Recent data produced by HM Revenue & Customs (HMRC) showed that inheritance tax paid by taxpayers from April 2021 to August 2021 was £2.7 billion, an increase of £0.7 billion compared to the same period last year. Figures have shown that the amount of inheritance tax collected by HMRC over the last 12 months has reached the £6 billion mark for the first time.
Inheritance tax arises on the estate of someone who has died as well as certain transfers of wealth they may make during their lifetime.
It is believed that a number of factors have contributed to this increase, including the impact of the Covid-19 pandemic and record property prices, alongside the frozen rate of the tax free allowance. The effect has been that a larger number of estates have been liable to inheritance tax.
The inheritance tax nil rate band for an individual is currently £325,000, and has been held at this level since April 2009. No inheritance tax is paid up to this nil rate threshold, but above that tax is charged at 40% on an estate on death. If the nil rate band had increased each year in line with price rises, then the threshold would be approximately £439,000 now.
In addition to the nil rate band there is an additional allowance, the ‘residence nil rate band’, which broadly is available where an individual passes on their home to direct descendants. This currently stands at £175,000 per person.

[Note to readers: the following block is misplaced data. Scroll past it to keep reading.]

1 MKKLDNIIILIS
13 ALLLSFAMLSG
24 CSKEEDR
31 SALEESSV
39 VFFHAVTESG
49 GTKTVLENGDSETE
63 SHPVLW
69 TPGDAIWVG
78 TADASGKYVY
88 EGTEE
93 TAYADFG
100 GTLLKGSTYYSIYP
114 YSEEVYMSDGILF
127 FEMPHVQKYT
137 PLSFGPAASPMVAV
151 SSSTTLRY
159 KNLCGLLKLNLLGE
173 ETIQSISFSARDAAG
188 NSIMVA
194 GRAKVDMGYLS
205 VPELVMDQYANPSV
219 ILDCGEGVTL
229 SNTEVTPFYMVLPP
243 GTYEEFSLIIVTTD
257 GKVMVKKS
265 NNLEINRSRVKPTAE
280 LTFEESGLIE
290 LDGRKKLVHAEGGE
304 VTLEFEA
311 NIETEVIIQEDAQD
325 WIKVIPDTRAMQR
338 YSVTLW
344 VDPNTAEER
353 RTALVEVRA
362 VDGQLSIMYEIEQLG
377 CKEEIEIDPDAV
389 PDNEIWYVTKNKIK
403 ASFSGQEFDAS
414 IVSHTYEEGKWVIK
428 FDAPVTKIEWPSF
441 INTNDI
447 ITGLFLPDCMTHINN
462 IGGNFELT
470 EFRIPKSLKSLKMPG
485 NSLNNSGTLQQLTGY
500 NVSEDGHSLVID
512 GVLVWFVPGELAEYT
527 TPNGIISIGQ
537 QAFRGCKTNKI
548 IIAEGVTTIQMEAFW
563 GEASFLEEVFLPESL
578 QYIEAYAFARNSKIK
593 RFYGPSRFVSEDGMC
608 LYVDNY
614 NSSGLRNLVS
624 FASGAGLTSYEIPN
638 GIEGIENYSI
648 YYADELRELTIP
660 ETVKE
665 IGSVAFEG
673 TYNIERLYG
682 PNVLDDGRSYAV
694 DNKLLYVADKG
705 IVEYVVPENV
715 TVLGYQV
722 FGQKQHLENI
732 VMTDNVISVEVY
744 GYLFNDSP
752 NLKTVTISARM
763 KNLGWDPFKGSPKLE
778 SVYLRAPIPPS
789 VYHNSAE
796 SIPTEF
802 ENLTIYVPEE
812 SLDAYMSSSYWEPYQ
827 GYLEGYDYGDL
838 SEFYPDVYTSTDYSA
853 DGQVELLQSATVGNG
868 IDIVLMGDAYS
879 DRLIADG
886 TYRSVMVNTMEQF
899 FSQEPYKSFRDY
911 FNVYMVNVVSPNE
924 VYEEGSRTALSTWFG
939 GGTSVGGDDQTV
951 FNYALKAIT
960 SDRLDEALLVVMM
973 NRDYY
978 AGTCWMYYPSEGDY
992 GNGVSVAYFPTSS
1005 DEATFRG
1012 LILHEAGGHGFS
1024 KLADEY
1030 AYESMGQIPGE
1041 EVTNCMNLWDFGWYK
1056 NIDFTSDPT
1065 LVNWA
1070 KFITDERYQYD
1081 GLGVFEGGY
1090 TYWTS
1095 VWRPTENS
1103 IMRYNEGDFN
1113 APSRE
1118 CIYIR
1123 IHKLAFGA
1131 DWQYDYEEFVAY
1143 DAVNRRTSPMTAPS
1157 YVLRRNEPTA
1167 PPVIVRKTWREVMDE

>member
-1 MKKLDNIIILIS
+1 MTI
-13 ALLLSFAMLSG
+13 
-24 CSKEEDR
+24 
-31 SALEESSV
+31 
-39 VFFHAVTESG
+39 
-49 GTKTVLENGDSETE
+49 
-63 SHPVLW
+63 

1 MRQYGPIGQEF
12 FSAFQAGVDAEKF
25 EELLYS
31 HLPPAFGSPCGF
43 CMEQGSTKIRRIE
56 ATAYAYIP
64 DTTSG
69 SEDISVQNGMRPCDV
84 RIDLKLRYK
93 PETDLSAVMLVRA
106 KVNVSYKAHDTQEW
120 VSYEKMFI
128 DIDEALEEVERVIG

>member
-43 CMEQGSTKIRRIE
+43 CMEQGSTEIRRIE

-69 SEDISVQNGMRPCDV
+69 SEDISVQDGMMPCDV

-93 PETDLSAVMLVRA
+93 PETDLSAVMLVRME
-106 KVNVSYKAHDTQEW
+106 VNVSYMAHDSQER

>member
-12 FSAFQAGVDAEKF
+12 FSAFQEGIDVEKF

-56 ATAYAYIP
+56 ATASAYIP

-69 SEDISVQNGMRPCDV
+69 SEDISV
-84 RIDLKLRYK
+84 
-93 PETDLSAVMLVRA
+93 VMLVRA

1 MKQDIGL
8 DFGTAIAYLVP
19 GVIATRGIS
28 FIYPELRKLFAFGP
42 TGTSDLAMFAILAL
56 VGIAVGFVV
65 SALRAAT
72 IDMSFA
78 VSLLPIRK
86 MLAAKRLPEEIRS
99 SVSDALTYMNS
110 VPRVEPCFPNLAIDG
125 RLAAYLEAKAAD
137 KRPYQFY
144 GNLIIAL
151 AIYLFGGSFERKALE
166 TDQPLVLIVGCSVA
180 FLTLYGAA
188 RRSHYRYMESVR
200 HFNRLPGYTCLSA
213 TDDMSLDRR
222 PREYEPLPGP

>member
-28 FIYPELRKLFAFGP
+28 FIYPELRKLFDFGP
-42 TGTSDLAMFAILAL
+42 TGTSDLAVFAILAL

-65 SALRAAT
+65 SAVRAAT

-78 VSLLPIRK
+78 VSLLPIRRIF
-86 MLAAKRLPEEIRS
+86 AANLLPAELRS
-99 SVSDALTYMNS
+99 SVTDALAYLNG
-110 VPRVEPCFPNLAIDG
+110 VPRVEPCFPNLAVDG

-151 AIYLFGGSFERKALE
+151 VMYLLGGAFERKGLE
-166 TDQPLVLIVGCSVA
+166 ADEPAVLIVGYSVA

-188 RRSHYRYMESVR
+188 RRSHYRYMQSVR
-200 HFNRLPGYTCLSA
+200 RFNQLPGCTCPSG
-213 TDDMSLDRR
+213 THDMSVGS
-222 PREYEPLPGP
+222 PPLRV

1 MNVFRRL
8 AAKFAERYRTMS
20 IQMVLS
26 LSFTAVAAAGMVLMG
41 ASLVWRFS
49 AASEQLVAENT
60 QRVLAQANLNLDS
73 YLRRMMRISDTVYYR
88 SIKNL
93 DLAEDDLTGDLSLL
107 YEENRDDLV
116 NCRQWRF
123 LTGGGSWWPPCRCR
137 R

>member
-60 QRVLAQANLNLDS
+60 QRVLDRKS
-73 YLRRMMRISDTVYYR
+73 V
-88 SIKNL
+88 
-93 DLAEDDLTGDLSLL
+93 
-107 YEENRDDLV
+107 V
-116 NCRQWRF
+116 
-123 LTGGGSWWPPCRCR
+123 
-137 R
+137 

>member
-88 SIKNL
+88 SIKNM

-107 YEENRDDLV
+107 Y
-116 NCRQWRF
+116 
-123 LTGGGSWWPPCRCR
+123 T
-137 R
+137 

With the announcement earlier this year by the Chancellor, Rishi Sunak, that both the nil rate band and residence nil rate would remain frozen until April 2026, it is likely that even more estates will be caught by inheritance tax in the future.
It is also believed that the Covid-19 pandemic has contributed to increased wealth transfers during the last 12 months and therefore the record levels of inheritance tax falling due.
With the governments next budget due on 27 October 2021 there is again speculation that there may be an increase in inheritance rates or changes to reliefs as the government looks at ways of recouping some of the costs of the pandemic. Therefore it may now be a good time to consider looking at ways of potentially managing any future inheritance tax liability.
If you would like further information regarding inheritance tax or any assistance in planning your future inheritance tax position please speak to your usual contact at the firm or contact our Tax Consultant Tracey Macintosh.
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